“Don’t just accept your child for who she is; treasure her for who she is,” writes Cain. “Introverted children are often kind, thoughtful, focused, and very interesting company, as long as they’re in settings that work for them.”

Psychology Today

The Secret Lives of Introverts. Inside our hidden world.

Jenn Granneman

Dear introvert,

One of my earliest memories as a little girl is my dad putting a microphone to my lips and asking me to tell a story. Okay, I thought, this should be easy. I had been telling stories to myself already, in my mind, each night before I fell asleep, even though I was too young to read or write.

I closed my eyes and imagined a horse who played with her friends in a sunny meadow. Like many introverted children, my inner world was vivid and alive. The madeup story seemed almost as real as the actual world around me of toys and parents and pets. The horse and her friends were having a race to see who was the fastest. They dashed through fields of flowers and jumped over a glistening creek, when, all of the sudden, one of them started to flap her tiny, hidden wings and fly…

Suddenly, my dad interrupted my thoughts. “You have to say your story out loud,” he said, nodding to the microphone. “So I can record it.”

I looked at the microphone, then back at my dad, but I didn’t know how to respond. The things inside me had to be spoken? How could mere words describe the striking images I saw in my mind, and how they made me feel?

Sensing my hesitancy, my dad prompted again. “Just say what you’re thinking,” he said, as if that were the easiest thing in the world.

But I couldn’t. I continued to stare at my dad in silence. The secret world inside me would not come out. My dad grew impatient, probably thinking his only daughter was being stubborn, uncreative. The truth was I had no idea how to translate my inner experience into words. Somehow, I thought that with my father’s supreme intelligence, he would just know what I meant to say. But he couldn’t read my thoughts. And the microphone attached to the primitive eighties tape recorder couldn’t hear them. Eventually, he gave up and put everything away.

This would not be the last time in my life that my silence confused and frustrated someone. I would carry that feeling of disconnect between my inner world and the outer one with me for much of my life.

If you’re an introvert like me, you may have secrets inside you, too. You have thoughts that you don’t have the words to express and big ideas that no one else sees. Maybe your secret is you feel lonely even when you’re surrounded by other people. Perhaps you’re doing certain things and acting a certain way only because you think you’re supposed to. Maybe your heart longs for just one person to see the real you, and to know what’s really going on inside your head.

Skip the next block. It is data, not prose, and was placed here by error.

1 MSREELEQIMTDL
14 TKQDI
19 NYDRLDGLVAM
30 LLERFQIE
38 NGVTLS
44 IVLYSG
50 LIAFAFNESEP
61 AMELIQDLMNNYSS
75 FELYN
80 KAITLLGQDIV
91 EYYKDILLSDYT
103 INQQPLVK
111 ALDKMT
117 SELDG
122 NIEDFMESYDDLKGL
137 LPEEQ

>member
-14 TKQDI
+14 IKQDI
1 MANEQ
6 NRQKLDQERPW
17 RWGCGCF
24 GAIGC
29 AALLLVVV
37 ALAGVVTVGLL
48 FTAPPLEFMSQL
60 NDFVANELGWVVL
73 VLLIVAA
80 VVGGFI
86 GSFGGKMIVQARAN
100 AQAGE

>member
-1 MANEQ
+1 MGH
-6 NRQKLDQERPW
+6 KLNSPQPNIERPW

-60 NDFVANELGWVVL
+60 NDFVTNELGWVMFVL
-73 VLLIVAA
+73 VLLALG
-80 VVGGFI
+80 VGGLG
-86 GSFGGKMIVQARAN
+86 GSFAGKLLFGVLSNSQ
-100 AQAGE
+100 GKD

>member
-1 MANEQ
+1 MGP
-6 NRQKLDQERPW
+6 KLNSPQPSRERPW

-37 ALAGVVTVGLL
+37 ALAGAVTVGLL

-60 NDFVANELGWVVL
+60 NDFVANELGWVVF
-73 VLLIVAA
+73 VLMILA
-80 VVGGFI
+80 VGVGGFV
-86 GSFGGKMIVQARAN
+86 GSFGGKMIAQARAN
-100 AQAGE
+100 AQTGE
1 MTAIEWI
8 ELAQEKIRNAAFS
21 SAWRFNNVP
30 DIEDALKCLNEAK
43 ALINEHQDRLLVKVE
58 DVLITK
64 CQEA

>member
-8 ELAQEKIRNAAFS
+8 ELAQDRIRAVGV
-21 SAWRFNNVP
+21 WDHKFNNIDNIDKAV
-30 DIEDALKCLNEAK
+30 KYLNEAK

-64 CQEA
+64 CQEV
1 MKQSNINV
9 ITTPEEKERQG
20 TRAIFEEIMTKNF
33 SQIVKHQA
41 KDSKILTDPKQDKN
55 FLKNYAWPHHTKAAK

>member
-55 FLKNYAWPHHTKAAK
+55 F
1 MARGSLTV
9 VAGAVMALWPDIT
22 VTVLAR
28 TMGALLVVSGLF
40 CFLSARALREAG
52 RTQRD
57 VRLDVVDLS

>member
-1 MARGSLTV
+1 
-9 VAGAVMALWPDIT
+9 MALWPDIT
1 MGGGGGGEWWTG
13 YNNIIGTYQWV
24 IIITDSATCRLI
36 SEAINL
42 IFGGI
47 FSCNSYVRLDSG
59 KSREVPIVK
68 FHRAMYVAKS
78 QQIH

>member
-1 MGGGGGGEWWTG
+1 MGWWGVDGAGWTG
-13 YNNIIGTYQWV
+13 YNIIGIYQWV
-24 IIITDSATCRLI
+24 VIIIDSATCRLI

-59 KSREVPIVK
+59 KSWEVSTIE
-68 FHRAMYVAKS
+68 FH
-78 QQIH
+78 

This is a book about secrets. It’s about seeing what’s really going on with introverts. It’s about finally feeling understood.

Thank you for joining me in this journey. If you have a secret like the one I just described, I hope you will feel less alone about it after reading this book.

Quietly yours,

Jenn

Chapter 1

THIS IS FOR ALL THE QUIET ONES

When I was in sixth grade, I was lucky enough to be scooped up by a great group of girls who would become my lifelong friends. We slept over at each other’s houses and whispered secrets in the dark. We spied on the boy who lived in the neighborhood and his friends, and giggled over who we had crushes on. We filled notebook after notebook with our dreams for the future. We even promised to reunite every Fourth of July as adults on a hill by our high school, so we would always have a place in each other’s lives.

Anyone looking at us would have thought I was just one of the girls. We did almost everything together. People even said we looked like sisters. But deep down, I felt different. I wasn’t one of them. I was other.

While they read Seventeen magazine and chatted about celebrities, I sat silently on the edges, wondering if there was life on other planets. When they were relieved that another school year was over and that summer vacation had begun, I was catapulted into a deep existential crisis about growing older. When they wanted to hang out all night, and then the next day, and then the next, I was desperately searching for an excuse to be alone. (“Mom, tell them I’m sick! Or that I have to go to church!”) In so many little ways, I was the weird one.

My friend group was the center of my teenage world. I loved them. So I did what anyone does when they feel like they are an alien dropped into this world from another planet: at times, I pretended. I kept my secret thoughts to myself. I didn’t let on when I wished I could be alone in my bedroom instead of at the mall, surrounded by people. I tried to be the person I thought I should be, fun-loving and always ready to hang out.